PLENTY of people can sing: American Idol runners-up, your cousin in the school choir, Vanessa Hudgens (disputably). Ariana Grande, on the other hand, can sing. When the 21-year-old is in the zone—eyes closed, head tipped back by the weight of her Samsonian ponytail—her precision is uncanny, her lows lush and her highs vibrant enough to inspire whispers among people who care (gays, music critics, gay music critics like yours truly) that she might just be ”the new Mariah Carey,” as though that name could be reassigned, Dalai Lama-style. Suffice it to say, the girl has talent.
Taste is another story. Like Carey, Grande sometimes seems worried that her skill will distract from more important things: how sparkly her lipstick is, say, or how cute she looks shooting missiles from her boobs in the video for the EDM rave-inducer ”Break Free.” For her second album, My Everything, Grande has picked a set of songs so lyrically bland, sonically inoffensive, and artistically empty that they produce a zero-impact experience—musical vanilla fro-yo poured directly into your ears. It’s by no means painful; there are even moments of fun, including the thigh-high-boot swagger of summer smashes ”Problem” and ”Bang Bang,” both of which borrow their strut from coheadliners Iggy Azalea and Jessie J with Nicki Minaj, respectively.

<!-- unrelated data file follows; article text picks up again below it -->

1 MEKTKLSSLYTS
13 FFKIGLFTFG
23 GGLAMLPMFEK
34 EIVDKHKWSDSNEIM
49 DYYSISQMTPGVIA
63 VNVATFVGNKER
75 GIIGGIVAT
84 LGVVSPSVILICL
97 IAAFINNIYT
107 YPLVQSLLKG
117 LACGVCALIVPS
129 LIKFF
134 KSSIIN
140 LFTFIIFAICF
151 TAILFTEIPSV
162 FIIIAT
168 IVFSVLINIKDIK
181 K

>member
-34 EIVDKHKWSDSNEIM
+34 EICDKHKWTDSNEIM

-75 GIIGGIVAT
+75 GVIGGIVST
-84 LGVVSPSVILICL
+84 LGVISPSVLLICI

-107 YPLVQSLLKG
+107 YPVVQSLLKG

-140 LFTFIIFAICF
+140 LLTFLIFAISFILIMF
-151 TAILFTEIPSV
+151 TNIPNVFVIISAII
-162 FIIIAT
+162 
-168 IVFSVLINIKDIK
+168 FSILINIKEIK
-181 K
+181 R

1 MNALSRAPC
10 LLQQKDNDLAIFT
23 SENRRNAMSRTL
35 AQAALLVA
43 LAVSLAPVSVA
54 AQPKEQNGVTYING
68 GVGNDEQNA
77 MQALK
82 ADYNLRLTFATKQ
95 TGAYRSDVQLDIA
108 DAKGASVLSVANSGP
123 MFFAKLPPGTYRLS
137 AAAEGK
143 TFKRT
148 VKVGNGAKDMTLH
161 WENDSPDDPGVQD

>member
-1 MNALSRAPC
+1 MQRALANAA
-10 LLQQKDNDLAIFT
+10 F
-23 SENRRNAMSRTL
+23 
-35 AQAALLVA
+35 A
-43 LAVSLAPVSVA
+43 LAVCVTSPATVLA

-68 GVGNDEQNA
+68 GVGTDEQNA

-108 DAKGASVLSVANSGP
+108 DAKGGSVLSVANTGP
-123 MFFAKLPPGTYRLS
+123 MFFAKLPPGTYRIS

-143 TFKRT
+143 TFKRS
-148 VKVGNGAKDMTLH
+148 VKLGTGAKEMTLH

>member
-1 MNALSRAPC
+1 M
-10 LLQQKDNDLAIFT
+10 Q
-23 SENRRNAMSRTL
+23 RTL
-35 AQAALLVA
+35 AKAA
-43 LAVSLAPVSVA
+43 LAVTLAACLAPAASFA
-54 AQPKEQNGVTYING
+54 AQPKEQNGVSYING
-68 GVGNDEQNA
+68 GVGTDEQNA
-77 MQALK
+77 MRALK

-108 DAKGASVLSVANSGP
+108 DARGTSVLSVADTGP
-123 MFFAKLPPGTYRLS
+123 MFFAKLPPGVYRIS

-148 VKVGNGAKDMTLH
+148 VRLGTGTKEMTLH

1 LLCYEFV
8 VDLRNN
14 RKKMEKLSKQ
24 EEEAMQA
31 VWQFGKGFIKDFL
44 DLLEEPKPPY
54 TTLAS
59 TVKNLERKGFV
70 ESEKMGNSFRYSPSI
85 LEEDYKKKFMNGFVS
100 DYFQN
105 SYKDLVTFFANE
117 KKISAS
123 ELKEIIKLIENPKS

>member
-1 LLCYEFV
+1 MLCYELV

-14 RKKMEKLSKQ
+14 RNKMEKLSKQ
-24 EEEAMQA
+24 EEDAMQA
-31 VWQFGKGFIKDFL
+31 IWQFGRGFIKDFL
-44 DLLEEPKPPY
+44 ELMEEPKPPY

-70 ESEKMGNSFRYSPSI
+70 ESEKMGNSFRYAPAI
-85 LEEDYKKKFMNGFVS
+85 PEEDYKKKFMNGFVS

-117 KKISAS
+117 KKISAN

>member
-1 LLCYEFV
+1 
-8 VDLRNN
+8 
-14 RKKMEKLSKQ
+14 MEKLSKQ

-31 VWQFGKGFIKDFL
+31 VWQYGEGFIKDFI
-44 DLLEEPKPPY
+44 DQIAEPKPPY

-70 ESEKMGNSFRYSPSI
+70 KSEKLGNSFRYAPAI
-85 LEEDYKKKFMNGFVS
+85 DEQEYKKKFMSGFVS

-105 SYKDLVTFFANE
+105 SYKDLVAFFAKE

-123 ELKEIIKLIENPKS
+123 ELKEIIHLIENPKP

On her own, the singer fares best on ballads, such as the swooping aria ”Just a Little Bit of Your Heart.” But even there, it’s hard to spot anything specific to Grande—an ethos that would help her find a niche in the crowd of Top 40 prima donnas. She’s got the voice. Now she just needs something to say with it. B-
”Problem,” We don’t have one with this zippy jam
”just a Little Bit of Your Heart,” A destined-for-The-CW ballad